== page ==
In January 2017, Health Minister Gaétan Barrette called on Quebecers to revolt against the Trudeau government, which flatly refused to increase the Canada health transfer (CHT) by 5.2%.
He accused the quarantine of federal Liberal members of Quebec to condone by their silence a “disinvestment” not without consequence in health matters. “They try to be beautiful, to be fine, to be intelligent, but from behind [ils font tomber le couperet en santé]. What is the consequence for citizens? It’s less services, “he said, before adding:” Call your deputation! You have federal MPs in Quebec who obviously do not speak for you in Ottawa. “
His call was not answered, much to his dismay. “Members of the federal government]don’t just have the big end of the stick. They have the whole stick, “he railed in the corridors of the Parliament Building.
The upcoming negotiations on the Canada Health Transfer (CHT) are likely to concern more people.
One thing is certain, an increase in the CHT will constitute one of the main demands of the Quebec government post-crisis of COVID-19, one mentions in the entourage of Prime Minister François Legault.
The health and social services network has emerged “weakened” from the relative decline in funding from Ottawa in recent years.
COVID-19’s “cursed virus” has highlighted gaps in the provision of care for the elderly, starting in residential and long-term care centers (CHSLDs).
The head of the federal government, Justin Trudeau, shocked the Quebec political class in late April, thinking aloud about a possible encroachment on an area of provincial jurisdiction. He had indeed mentioned the need to “have a reflection [sur la question de savoir] if our seniors’ residences were to be part of the health system and [être] governed by the Canada Health Act ”. He had subsequently rectified the situation, to the satisfaction of the team of François Legault, who promises to return soon to the charge in order to obtain greater financial participation from Ottawa in the health network, but also in infrastructure projects selected by Quebec.
Québec-Ottawa links strengthened
That said, the federal government, which has been described as “the government of too many” by more than one regular in the Honoré-Mercier building, has made a good impression on the Legault government in recent weeks.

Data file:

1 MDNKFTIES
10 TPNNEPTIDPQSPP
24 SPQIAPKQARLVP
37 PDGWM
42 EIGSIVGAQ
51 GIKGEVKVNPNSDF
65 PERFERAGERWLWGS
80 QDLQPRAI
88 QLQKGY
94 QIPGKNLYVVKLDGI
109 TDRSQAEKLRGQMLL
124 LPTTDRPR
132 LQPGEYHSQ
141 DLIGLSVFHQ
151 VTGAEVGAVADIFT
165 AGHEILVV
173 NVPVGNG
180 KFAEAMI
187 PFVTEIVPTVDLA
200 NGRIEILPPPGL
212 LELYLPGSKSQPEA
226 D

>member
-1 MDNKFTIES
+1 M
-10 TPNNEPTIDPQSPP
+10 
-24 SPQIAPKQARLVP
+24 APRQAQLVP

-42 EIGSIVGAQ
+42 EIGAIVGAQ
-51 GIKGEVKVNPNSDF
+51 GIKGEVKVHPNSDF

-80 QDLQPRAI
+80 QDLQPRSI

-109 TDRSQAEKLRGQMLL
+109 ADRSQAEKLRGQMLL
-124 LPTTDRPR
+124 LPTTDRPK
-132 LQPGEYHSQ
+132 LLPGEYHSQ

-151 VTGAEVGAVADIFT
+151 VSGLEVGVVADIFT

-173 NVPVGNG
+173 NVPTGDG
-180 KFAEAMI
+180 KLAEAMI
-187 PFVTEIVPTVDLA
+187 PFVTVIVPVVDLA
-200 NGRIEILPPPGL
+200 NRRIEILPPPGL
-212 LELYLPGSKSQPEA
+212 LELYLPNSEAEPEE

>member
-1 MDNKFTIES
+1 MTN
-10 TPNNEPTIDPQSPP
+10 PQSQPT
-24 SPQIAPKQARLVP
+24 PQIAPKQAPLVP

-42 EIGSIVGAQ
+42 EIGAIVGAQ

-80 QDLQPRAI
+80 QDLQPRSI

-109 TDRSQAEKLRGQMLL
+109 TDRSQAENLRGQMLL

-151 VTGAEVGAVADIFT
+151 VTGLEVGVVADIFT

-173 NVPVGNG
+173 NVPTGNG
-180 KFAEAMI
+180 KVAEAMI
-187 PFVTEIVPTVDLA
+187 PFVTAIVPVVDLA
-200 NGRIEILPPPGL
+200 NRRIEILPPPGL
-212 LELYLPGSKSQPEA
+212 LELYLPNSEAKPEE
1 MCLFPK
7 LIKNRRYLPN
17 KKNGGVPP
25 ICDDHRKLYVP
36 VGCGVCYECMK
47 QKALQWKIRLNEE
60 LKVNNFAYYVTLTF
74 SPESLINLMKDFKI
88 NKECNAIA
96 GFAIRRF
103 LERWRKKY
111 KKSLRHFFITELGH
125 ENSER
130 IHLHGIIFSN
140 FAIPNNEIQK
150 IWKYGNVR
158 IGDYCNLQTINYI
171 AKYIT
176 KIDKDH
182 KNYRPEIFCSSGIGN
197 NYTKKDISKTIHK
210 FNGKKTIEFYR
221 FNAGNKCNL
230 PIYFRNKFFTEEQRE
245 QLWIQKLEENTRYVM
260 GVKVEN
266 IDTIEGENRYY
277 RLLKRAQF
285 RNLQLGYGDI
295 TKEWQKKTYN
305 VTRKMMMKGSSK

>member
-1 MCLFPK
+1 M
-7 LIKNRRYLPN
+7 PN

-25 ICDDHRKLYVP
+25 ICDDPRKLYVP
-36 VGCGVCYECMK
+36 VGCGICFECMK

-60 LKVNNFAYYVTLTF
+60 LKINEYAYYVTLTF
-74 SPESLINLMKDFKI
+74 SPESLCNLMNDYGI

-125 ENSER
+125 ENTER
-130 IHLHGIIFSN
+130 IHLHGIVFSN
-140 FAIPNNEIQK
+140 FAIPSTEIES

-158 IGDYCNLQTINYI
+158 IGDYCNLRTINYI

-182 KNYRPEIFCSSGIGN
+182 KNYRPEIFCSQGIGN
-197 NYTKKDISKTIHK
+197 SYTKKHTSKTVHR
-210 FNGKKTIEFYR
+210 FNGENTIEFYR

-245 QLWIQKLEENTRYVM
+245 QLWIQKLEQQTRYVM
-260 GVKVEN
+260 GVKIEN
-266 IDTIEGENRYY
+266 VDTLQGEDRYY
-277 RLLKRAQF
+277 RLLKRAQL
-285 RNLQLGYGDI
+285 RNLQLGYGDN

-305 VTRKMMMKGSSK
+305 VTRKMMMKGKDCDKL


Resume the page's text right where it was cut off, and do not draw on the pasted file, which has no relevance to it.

Sounded by the blow struck by the new coronavirus, Justin Trudeau has since recovered, it is said.
The federal government has injected huge amounts of cash into the Canadian economy, notably through the Canada Emergency Benefit (CHP). The provinces first breathed a sigh of relief. They then had to limit the perverse effects of federal aid, starting with a decline in the attractiveness of low-wage essential jobs as beneficiary attendants or grocery clerks.
As the crisis subsides, the Quebec government expects Ottawa to consult more with the provinces in the future before announcing new initiatives.
Legault was still taken aback a few days ago when his federal counterpart, Justin Trudeau, who heads a minority government, suggested that Canadian workers be given 10 sick days. What will be the scope of the program? Who will foot the bill? Quebec was still ignoring it at the end of last week.
“Benefits of Federalism”
In addition, Ottawa has been of great help in the acquisition of medical protection equipment intended for Quebec health professionals, do we breathe in the ear of the Duty.
He then deployed some 1,300 members of the Armed Forces in around 20 CHSLDs at the express request of Mr. Legault. After saying he was embarrassed to have to call for help Ottawa to provide basic care to residents, the head of the Quebec government said that “Quebec is paying its share for the army.”
“The Prime Minister is continuing to learn the benefits of Canadian federalism, which he now adheres to,” launched the Parti Québécois parliamentary leader Pascal Bérubé, mocking him.
The federal, provincial and territorial Premiers update the war on COVID-19 by telephone at least once a week. The exchanges are “cordial”, we stress at Duty.
Quebec Minister of Canadian Relations, Sonia LeBel, is usually online. He sometimes continues to have discussions with the Deputy Prime Minister, Chrystia Freeland, on one of the issues raised during the Prime Ministers’ exchange. “I have spoken with Chrystia Freeland at least once or twice a week since the onset of the crisis,” said Mme LeBel. Records of the Roxham Road closure during the pandemic, where foreigners ended up on Canadian soil, then sought asylum, and the intervention of the military caught his attention.
The probabilities of seeing the Quebec Prime Ministers, François Legault, and Canadian Prime Minister, Justin Trudeau, sing A chance that we have are however very thin.
The nationalist government was developing a new Canadian relations policy to crush the one left by the Couillard government. COVID-19 then launched its offensive. “The crisis has changed short-term priorities. However, traditional Quebec demands have not vanished, it says.